Bitcoin's market value should fall by more than a third before year-end, Swiss researchers say
- By “Metcalfe’s law,” bitcoin’s market value by the end of the year should be no more than $77 billion, Spencer Wheatley and Didier Sornette, both professors of entrepreneurial risks at ETH Zurich, said in a paper dated March 16.
- That’s $41 billion, or nearly 35 percent, less than bitcoin’s market capitalization Monday of $118 billion.
- The Swiss researchers also found four distinct bitcoin bubbles that correspond to the “Log-Periodic Power Law Singularity” model which “were followed by crashes or strong corrections.”
The growth of new active bitcoin users is slowing, which by “Metcalfe’s law” indicates that the cryptocurrency’s market capitalization will not grow as quickly as it has, some Swiss researchers said.
Metcalfe’s law says the value of a network is proportional to the square of its users. By a generalization of that principle, bitcoin’s market value by the end of the year should be no more than $77 billion, Spencer Wheatley and Didier Sornette, both professors of entrepreneurial risks at ETH Zurich, said in a paper dated March 16.
That’s $41 billion, or nearly 35 percent, less than bitcoin’s market capitalization Monday of $118 billion.
Bitcoin 12-month performance
Bitcoin multiplied more than 13 times in price last year, but fell 50 percent in the first three months of 2018. The cryptocurrency, the largest by market capitalization, traded little changed near $7,000 Monday afternoon.
“Looking forward, our analysis identifies a substantial but not unprecedented overvaluation in the price of bitcoin, suggesting many months of volatile sideways bitcoin prices ahead (from the time of writing, March 2018),” the Swiss researchers said. Three others also contributed to the paper, which was highlighted by MIT Technology Review on March 29.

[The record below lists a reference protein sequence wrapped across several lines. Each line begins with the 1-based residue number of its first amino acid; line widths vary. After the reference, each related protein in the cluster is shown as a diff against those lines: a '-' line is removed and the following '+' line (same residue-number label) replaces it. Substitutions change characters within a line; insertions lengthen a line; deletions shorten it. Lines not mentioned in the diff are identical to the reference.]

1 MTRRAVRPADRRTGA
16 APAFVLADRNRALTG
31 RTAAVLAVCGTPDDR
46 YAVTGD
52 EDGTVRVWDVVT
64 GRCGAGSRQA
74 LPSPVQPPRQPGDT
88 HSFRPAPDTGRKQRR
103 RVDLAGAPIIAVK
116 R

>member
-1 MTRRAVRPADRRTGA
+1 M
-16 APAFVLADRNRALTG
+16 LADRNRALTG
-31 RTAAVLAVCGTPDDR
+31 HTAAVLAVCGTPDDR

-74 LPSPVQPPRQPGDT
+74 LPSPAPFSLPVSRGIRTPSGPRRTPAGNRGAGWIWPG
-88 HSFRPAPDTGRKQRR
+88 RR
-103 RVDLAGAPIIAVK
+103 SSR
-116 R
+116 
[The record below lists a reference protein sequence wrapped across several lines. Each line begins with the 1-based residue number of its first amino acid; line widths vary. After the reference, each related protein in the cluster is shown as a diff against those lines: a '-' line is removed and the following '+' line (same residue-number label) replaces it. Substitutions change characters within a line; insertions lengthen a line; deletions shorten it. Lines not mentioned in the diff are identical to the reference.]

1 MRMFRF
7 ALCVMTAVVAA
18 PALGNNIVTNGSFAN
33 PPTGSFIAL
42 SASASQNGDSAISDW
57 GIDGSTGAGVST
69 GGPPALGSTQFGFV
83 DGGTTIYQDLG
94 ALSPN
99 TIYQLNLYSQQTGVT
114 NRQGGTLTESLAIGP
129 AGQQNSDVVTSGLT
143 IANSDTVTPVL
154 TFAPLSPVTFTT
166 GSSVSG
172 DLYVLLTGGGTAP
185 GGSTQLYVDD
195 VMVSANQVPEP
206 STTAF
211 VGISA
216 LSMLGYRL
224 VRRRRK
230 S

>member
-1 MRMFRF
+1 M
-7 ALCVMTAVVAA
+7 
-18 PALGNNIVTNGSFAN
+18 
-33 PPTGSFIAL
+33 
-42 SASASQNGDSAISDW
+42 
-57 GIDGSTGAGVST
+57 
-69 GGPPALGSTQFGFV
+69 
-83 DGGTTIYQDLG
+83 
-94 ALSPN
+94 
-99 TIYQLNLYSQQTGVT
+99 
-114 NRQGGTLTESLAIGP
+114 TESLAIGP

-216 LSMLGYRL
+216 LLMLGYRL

Their analysis also incorporates “Log-Periodic Power Law Singularity” — a mathematical model for evaluating speculative bubbles.
The researchers found four distinct bitcoin bubbles that correspond to that model. Triggers for the bubbles ranged from a 2011 hack at the now-defunct Mt. Gox bitcoin exchange to South Korean regulators’ threat to shut down cryptocurrency exchanges in December 2017, the paper said. Those events “were followed by crashes or strong corrections.”
A surge of retail and institutional interest in the cryptocurrency helped bitcoin skyrocket to a record high above $19,000 in mid-December. The world’s largest futures exchange, CME, and its competitor, Cboe, also launched bitcoin futures around that time, fueling expectations of increased institutional investment.
However, increased scrutiny in the last few months from regulators in the U.S. and major markets such as South Korea and Japan have significantly dampened enthusiasm for bitcoin and other cryptocurrencies. Digital currency proponents maintain that bitcoin can recover and move higher once there is clarity from regulators, and predict the cryptocurrency’s underlying technology of blockchain will change the world as much as the internet did.
But the academic researchers say mathematical analysis of bitcoin’s price action shows a predictable path.
“We emphasize that one should not focus on the instantaneous and rather unpredictable trigger itself,” the paper said, “but monitor the increasingly unstable state of the bubbly market, and prepare for a correction.”
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